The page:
Your thoughts on regular vs. spray foam insulation?

clax66October 21, 2010


Interested in hearing your thoughts/experience in using regular insulation vs. the spray foam insulation.

Our sunroom adjacent to our master bedroom sits on top of our back deck and consequently has 5 exposed walls. Quotes for spray foam insulation are about $2,000 CDN, substantially more expensive then regular insulation.

We plan on putting in a baseboard heater in the sunroom and so we're wondering if we'll have sufficient heat during our cold winter months (up to -20 degrees celsius in January).

Is spray foam realy worth the extra expense?

thanks in advance,


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If you're just filling between existing studs/rafters there's no particular advantage. But more details are needed.

    Bookmark   October 21, 2010 at 8:48PM
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Mira, do you really live where it is -20 CELCIUS?

I have never experienced foam insulation personally. I watch HGTV, and the program HOLMES ON HOMES with Mike Holmes, he really believes in it. I personally would like to spray it underneath my house which has a crawl space and no insulation. But our minimum temp is about 15 FARENHEIT.

    Bookmark   October 23, 2010 at 8:07PM
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do you really live where it is -20 CELCIUS?

Hey, -20ÃÂ C. is hotter than the average temperature in Winnipeg in January.

She ain't livin' in some namby pamby American hothouse like, say, Fargo! Or Trwanana. (Native pronunciation.)

    Bookmark   October 23, 2010 at 9:12PM
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-20C is roughly four degrees below zero Fahrenheit---not unusual in many parts of the Midwestern or Northeastern U.S. in the winter months, and I'm sure not unusual for much of Canada.

Here's what we were told in a much milder climate when we had an energy audit of our house:
If the wall is open, use standard insulation. If the wall is not open, use spray.

But again, we are in a much milder climate (rarely goes below 30F or above 80F), and there may be some performance benefit to one or the other as you get into colder temperatures. Where we are, the performance of similarly rated insulation of each style is supposedly comparable (and in fact they ended up recommending that we not bother with any at all, since it is very low on the "bang for the buck" list in our climate---attic insulation, weatherproofing, etc. are far more important). I imagine this would be quite different in colder areas where the heat loss through uninsulated walls is more significant.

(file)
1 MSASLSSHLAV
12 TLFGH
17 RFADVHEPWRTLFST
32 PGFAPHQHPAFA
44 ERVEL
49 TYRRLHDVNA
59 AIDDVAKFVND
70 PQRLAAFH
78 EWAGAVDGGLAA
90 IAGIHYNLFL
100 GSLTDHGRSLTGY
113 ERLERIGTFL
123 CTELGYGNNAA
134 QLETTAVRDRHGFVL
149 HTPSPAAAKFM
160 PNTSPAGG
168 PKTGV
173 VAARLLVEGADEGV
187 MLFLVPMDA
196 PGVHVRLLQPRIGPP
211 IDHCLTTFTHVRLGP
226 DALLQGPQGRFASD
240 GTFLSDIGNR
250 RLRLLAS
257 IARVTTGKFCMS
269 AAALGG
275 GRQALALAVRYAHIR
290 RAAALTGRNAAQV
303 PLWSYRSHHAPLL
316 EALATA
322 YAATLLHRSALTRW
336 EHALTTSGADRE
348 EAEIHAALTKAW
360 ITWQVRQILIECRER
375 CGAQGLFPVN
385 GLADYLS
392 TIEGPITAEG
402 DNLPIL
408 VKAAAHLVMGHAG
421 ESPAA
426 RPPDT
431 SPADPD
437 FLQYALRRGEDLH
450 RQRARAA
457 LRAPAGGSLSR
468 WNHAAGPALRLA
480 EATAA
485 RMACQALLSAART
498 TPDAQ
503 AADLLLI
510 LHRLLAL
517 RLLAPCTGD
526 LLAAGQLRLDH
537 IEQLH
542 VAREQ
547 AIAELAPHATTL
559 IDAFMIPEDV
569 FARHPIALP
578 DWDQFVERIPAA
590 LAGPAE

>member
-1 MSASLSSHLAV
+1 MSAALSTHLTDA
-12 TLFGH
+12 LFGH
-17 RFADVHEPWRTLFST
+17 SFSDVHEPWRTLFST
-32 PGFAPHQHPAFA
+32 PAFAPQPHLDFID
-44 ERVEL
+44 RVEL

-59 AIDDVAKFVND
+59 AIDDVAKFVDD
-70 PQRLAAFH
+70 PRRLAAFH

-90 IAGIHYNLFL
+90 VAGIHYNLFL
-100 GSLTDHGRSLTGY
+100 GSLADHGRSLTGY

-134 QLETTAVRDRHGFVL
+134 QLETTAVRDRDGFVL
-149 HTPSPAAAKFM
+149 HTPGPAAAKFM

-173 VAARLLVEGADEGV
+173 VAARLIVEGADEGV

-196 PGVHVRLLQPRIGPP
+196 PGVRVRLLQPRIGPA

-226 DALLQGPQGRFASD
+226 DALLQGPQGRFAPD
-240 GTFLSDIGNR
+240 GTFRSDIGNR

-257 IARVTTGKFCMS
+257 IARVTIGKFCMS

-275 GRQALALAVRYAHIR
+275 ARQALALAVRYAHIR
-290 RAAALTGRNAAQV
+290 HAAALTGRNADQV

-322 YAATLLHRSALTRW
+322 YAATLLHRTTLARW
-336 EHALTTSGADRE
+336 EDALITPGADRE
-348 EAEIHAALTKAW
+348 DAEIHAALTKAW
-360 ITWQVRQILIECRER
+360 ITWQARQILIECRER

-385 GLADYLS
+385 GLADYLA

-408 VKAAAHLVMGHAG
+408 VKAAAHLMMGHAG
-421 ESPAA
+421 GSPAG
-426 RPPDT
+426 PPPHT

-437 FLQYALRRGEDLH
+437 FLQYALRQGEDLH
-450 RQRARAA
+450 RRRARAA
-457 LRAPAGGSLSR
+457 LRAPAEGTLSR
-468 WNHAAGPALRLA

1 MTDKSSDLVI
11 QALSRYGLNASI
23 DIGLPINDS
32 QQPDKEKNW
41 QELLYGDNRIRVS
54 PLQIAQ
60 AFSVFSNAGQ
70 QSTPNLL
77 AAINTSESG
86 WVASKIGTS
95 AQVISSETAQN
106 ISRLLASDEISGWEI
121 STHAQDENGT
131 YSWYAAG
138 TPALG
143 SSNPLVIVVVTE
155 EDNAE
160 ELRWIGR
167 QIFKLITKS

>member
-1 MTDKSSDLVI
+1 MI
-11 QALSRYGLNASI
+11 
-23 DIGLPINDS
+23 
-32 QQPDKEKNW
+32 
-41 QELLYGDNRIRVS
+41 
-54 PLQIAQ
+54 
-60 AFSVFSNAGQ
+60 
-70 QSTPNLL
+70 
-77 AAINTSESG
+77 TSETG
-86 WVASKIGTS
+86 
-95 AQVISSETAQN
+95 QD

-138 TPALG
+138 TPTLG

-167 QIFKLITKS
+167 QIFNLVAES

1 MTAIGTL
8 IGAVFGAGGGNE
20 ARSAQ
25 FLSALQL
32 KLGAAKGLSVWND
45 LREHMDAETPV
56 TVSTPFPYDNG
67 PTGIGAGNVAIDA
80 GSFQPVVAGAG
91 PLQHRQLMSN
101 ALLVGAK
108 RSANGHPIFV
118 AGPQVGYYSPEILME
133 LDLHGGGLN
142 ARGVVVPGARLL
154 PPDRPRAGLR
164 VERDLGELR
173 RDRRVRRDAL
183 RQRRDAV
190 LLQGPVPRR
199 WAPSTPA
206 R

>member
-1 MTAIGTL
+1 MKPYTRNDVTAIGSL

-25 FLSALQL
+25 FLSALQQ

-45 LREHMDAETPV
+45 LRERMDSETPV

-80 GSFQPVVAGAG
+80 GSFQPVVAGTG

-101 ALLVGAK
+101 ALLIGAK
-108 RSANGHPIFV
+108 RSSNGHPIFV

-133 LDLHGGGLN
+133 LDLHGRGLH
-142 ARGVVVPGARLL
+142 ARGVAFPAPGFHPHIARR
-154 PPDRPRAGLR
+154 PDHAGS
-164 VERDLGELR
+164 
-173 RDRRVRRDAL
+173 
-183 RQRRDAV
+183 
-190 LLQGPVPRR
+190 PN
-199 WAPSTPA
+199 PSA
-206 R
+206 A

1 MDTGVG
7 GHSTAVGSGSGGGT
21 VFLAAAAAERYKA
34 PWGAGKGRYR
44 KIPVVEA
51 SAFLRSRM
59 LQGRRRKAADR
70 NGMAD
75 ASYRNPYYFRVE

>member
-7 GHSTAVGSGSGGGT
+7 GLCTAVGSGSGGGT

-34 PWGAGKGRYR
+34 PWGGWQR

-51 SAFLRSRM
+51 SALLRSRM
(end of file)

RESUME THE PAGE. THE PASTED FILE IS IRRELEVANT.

Bookmark   October 24, 2010 at 1:56PM
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By "sunroom" you mean three wall of glass? Ceiling glass, too?
With that much potential for heat loss, I don't think any amount of any kind of insulation will stave off the cold.
If you had an insulated and heated slab floor (thermal mass), along with the passive solar gain during the day, it may stay tolerably warm overnight. Has anyone done the heat-loss calculation on this room?

    Bookmark   October 24, 2010 at 6:33PM
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To get useful answers you need to better define the question.

Is the foam insulation you mention open-cell or closed-cell? Is the regular insulation fiberglass or cellulose?

Also, what is the climate and desired/required R-value? How deep are the studs? What kind of exterior cladding? Will there be an interior vapor retarder?

    Bookmark   October 25, 2010 at 8:44AM
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A bit of a tangent, but... The spray foam insulation looks like it gets really solid, so how do you deal with it down the road, when you need to repair a pipe, or remodel, or something similar?

    Bookmark   October 26, 2010 at 12:13PM
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The open-cell foam (R 3.5 per inch) is pretty soft from what I hear, and easy to trim. The closed-cell (R 6.8 per inch)would be more difficult, but it can be done.

We're planning to apply closed-cell foam directly to the underside of the roof sheathing in our attics. In that location the vapor retarder properties and air-sealing properties (plus high insulating value) will be utilized to the best advantage.

Assuming your sunroom has many windows, your insulating potential is already quite compromised. We would have to know more about the types of windows, square-footage, and how conditioned you intend to keep the space (temperature setpoint), but from a first look it does not sound like an application which really gain significant advantage from the strengths of closed cell.

    Bookmark   October 26, 2010 at 11:39PM
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We used 3" spray foam closed cell in our attic and gable walls. That was after putting 4" of foil faced urethane in the downstairs walls as we replace sills and rewired the house. We spray foamed along the gap we left around the foil sheets for a tight seal. The energy savings have been substantial over conventional insulation. It's not just the insulating value, but the fact that there is little if any air leakage, which accounts for 40% of the savings from what I have read. Good luck on your project.

    Bookmark   October 31, 2010 at 2:38PM
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I learned from an expert that fiberglass insulation starts to lose it's insulating properties at very cold temperatures - just when you need it to work. Cellulose and spray foam don't have this problem.

    Bookmark   October 31, 2010 at 4:18PM
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